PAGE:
On August 7, Cinema on the Edge opened at Anthology Film Archives in the Lower East Side and began a showcase of selected films from the 2012 – 2014 Beijing Independent Film Festivals (BIFF). The 28-film series in New York was prompted by interference by officials encountered at the BIFF last year. With hired goons preventing access to the screening venues, the festival, at the last minute, was not permitted to occur. While the difficulty of reaching an audience exists everywhere for independent films, the situation is particularly tenuous in China due to censorship and the lack of freedom of assembly. Fortunately, some filmmakers are able to show their films abroad. It is not uncommon to see Chinese independent films at international festivals, such as the Locarno International Film Festival which has become a champion of Asian films, and in here in New York, at art house cinemas.
Some of the institutional obstacles that the Chinese independent filmmaking community faces can be seen in A Filmless Festival, which will will be screened on Wednesday, August 19 at Maysles Cinema at the Maysles Documentary Center in Harlem, with an introduction by Cinema on the Edge curator Shelly Kraicer and organizers Karin Chien and J.P Sniadecki and followed by a Q&A with filmmaker Wang Wo. The documentary captured the process from the initial preparation through the final shutdown of the BIFF in 2014 with footage taken by professional filmmakers, media, as well as the general public who attended the festival at Songzhuang, outside of Beijing.
Beyond Chinatown had the opportunity to talk to Karin, who is also the founder of dGenerate Films, a global distributor of Chinese independent film, about what it means to be independent film in China, the state of Chinese independent cinema, bringing the films to New York, and what she hopes will result from this unique series.
I believe “independent film” implies something different in China than here in the US. Could you explain a little bit what independent film means in China, and how it is different in the US?
That’s right. So, here in the US, “independent” has a very vague meaning, and it’s featured as a marketing term that you see in studios even. In China, “independent” has a very specific meaning. In order to make a film in China, you need to apply a permit from SAPPRFT (State Administration of Press, Publication, Radio, Film and Television), and that is a two-part process. You need to obtain a permit in order to shoot the film, and that basically gives them censorship approval over your script. When the film is done, you then need another permit to distribute the film in commercial cinemas. So, again, that’s in essence submitting your film for approval, by the censors. If they don’t approve your film, they won’t issue a permit, and then you won’t be able to show the film in commercial cinemas.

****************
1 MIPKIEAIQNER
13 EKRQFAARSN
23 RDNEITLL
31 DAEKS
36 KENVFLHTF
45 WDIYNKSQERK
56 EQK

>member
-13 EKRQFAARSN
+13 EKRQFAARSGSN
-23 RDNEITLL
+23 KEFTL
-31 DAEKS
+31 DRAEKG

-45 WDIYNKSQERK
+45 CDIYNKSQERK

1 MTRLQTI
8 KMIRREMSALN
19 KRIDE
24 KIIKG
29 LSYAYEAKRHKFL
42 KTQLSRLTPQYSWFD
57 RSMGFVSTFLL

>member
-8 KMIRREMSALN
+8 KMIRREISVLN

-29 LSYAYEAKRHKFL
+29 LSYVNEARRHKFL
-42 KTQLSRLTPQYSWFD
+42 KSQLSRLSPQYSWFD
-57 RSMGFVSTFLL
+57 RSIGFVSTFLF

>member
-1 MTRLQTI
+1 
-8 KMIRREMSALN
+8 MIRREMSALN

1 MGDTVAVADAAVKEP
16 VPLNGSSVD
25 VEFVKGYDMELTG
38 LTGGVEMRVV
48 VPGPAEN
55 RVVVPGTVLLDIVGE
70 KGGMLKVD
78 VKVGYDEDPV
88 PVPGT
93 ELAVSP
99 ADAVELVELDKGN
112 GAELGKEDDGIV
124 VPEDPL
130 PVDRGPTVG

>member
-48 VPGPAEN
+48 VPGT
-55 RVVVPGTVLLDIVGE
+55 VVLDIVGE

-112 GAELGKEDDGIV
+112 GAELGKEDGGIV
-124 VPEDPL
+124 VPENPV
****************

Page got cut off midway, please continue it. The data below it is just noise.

Independent films in China are usually films made by filmmakers who choose not to submit to the censorship process. And it’s not even necessarily that their content is controversial, or provocative — a lot of it is not. But, it’s their choice in the way that they want to work.
So, these are films that do not have permits to be distributed in commercial theaters, which makes it very difficult for the films to be seen. The primary venue for these films has been independent film festivals, which you know, there were only about half a dozen in China.
Now every one of those has either been disrupted, or closed, or shut down in one way or another, over the last three years, which takes away the primary way that these independent films found an audience in China. So, we created Cinema on the Edge as a way to offer the films in the independent film festivals a way to find an audience, or to connect with audience. Even though it’s outside of China, we hope to bring more attention and awareness to what is happening to independent films and independent film festivals in China.
Who are the audience for independent films in China? Are they lovers of arthouse films? Where can these films be seen outside of festivals?
That’s a good question. None of the independent films that we are showing at Cinema on the Edge can show at an arthouse cinema in China. Well, first of all, there are very few arthouse cinemas. Even the arthouse cinemas are considered commercial exhibition spaces; so, they are not allowed to show these films that we’re showing in Cinema on the Edge.
The only way for these independent films to be shown in China are at people’s homes, maybe a university context, sometimes at a bar or a café, and they’re already kind of informal screening networks that have come up in the last few years. There are cafés, like Trainspotting, which is one of the first venues for independent film in Beijing.
So, it’s not the same as it is here. Here, you have independent cinemas; you have micro cinemas; you have arthouse cinemas. There’s a proliferation of places where you can watch independent films. There are thousands of independent film festivals just in the US. None of that exists in China.
Can you tell us a little bit about shutdowns of other similar kind of independent film festivals in China?